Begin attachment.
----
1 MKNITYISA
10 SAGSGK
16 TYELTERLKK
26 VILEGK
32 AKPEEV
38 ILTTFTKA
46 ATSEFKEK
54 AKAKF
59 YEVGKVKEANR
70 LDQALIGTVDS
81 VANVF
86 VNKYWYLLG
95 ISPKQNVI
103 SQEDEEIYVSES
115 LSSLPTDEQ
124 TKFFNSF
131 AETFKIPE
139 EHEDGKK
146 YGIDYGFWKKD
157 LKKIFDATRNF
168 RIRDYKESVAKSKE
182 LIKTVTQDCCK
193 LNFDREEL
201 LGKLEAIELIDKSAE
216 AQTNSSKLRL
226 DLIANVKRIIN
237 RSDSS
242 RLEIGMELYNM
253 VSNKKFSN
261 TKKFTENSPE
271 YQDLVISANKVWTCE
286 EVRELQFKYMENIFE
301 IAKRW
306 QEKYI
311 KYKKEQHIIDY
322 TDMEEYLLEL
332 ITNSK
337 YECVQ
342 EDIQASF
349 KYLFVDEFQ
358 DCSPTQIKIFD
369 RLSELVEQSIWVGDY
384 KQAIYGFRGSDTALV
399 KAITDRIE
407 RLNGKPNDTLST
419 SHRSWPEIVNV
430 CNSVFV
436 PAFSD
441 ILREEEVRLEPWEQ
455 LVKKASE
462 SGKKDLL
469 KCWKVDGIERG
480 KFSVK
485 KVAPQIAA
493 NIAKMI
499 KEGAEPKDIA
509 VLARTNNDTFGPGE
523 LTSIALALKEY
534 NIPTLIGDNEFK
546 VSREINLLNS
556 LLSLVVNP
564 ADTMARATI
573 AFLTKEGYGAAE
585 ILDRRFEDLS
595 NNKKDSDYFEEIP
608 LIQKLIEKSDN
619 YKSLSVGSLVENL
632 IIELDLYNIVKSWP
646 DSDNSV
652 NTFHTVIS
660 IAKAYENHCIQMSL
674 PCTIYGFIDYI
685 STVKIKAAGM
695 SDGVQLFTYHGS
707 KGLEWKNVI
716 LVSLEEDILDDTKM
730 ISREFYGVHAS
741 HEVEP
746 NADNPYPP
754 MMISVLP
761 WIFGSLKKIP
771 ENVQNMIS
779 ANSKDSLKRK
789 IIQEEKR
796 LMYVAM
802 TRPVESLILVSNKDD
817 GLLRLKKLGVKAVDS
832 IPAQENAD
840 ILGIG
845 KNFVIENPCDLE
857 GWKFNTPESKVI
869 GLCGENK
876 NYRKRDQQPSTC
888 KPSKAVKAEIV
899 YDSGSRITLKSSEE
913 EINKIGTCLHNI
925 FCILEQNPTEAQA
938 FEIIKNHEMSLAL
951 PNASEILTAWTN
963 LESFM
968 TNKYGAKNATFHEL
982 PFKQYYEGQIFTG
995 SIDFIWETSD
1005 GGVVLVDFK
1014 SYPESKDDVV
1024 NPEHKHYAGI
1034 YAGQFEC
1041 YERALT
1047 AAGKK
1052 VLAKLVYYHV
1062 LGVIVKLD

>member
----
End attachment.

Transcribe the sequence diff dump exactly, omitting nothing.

1 MKNITYISA
10 SAGSGK
16 TYELTERLKK
26 VILEGK
32 AKPEEV
38 ILTTFTKA
46 ATSEFKEK
54 AKAKF
59 YEVGKVKEANR
70 LDQALIGTVDS
81 VANVF
86 VNKYWYLLG
95 ISPKQNVI
103 SQEDEEIYVSES
115 LSSLPTDEQ
124 TKFFNSF
131 AETFKIPE
139 EHEDGKK
146 YGIDYGFWKKD
157 LKKIFDATRNF
168 RIRDYKESVAKSKE
182 LIKTVTQDCCK
193 LNFDREEL
201 LGKLEAIELIDKSAE
216 AQTNSSKLRL
226 DLIANVKRIIN
237 RSDSS
242 RLEIGMELYNM
253 VSNKKFSN
261 TKKFTENSPE
271 YQDLVISANKVWTCE
286 EVRELQFKYMENIFE
301 IAKRW
306 QEKYI
311 KYKKEQHIIDY
322 TDMEEYLLEL
332 ITNSK
337 YECVQ
342 EDIQASF
349 KYLFVDEFQ
358 DCSPTQIKIFD
369 RLSELVEQSIWVGDY
384 KQAIYGFRGSDTALV
399 KAITDRIE
407 RLNGKPNDTLST
419 SHRSWPEIVNV
430 CNSVFV
436 PAFSD
441 ILREEEVRLEPWEQ
455 LVKKASE
462 SGKKDLL
469 KCWKVDGIERG
480 KFSVK
485 KVAPQIAA
493 NIAKMI
499 KEGAEPKDIA
509 VLARTNNDTFGPGE
523 LTSIALALKEY
534 NIPTLIGDNEFK
546 VSREINLLNS
556 LLSLVVNP
564 ADTMARATI
573 AFLTKEGYGAAE
585 ILDRRFEDLS
595 NNKKDSDYFEEIP
608 LIQKLIEKSDN
619 YKSLSVGSLVENL
632 IIELDLYNIVKSWP
646 DSDNSV
652 NTFHTVIS
660 IAKAYENHCIQMSL
674 PCTIYGFIDYI
685 STVKIKAAGM
695 SDGVQLFTYHGS
707 KGLEWKNVI
716 LVSLEEDILDDTKM
730 ISREFYGVHAS
741 HEVEP
746 NADNPYPP
754 MMISVLP
761 WIFGSLKKIP
771 ENVQNMIS
779 ANSKDSLKRK
789 IIQEEKR
796 LMYVAM
802 TRPVESLILVSNKDD
817 GLLRLKKLGVKAVDS
832 IPAQENAD
840 ILGIG
845 KNFVIENPCDLE
857 GWKFNTPESKVI
869 GLCGENK
876 NYRKRDQQPSTC
888 KPSKAVKAEIV
899 YDSGSRITLKSSEE
913 EINKIGTCLHNI
925 FCILEQNPTEAQA
938 FEIIKNHEMSLAL
951 PNASEILTAWTN
963 LESFM
968 TNKYGAKNATFHEL
982 PFKQYYEGQIFTG
995 SIDFIWETSD
1005 GGVVLVDFK
1014 SYPESKDDVV
1024 NPEHKHYAGI
1034 YAGQFEC
1041 YERALT
1047 AAGKK
1052 VLAKLVYYHV
1062 LGVIVKLD

>member